Sports Direct has bowed to pressure for an independent review, displacing its own legal advisers in favour of an as yet unknown “independent party”.
The Mike Ashley-controlled retailer said it had listened to “concerns” from independent shareholders and a ‘360-degree’ review of its working practices and corporate governance would now be carried out independently.
Sports Direct’s legal advisers RPC had conducted an initial review of the retailer’s practices, which was published earlier this month.
However the retailer attracted criticism for getting RPC to conduct the review.
In a statement, Sports Direct said: ”The board will continue constructive dialogue with the company’s independent shareholders in order to reach agreement regarding the specific nature and timing of the review.”
The controversial retaier has come under continued criticism for its working conditions, especially in its Shirebrook warehouse.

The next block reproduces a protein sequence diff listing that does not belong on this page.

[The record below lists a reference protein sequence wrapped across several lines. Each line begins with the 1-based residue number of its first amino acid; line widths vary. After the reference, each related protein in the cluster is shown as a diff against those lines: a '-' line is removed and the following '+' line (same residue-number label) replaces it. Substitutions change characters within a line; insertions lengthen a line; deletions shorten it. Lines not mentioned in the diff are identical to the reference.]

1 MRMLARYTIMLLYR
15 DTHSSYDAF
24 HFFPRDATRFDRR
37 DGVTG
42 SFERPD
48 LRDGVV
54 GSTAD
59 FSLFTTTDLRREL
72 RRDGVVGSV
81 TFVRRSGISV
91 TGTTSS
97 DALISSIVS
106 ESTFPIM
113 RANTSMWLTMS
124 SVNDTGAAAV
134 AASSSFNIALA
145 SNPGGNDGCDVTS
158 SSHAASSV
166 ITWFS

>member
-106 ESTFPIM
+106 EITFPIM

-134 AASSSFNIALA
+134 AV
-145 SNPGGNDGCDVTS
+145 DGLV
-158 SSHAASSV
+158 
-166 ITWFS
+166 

The report was carried out in light of fierce criticism from unions, the media and followed a select committee inquiry into working practices.
It admitted there has been “serious shortcomings” in its working practices which it “deeply regrets and apologises for” and said that Ashley took “ultimate responsibility for any aspects of the working practices that were unsatisfactory”.
It also changed its stance on the zero-hour contracts that the retailer has become synonymous with, by allowing store staff to opt for a minimum of 12 hours work a week.
Sports Direct also revealed today that the selection process for a new workers’ representative on its board will be via elections, in which all staff “directly engaged or employed” are eligible to vote.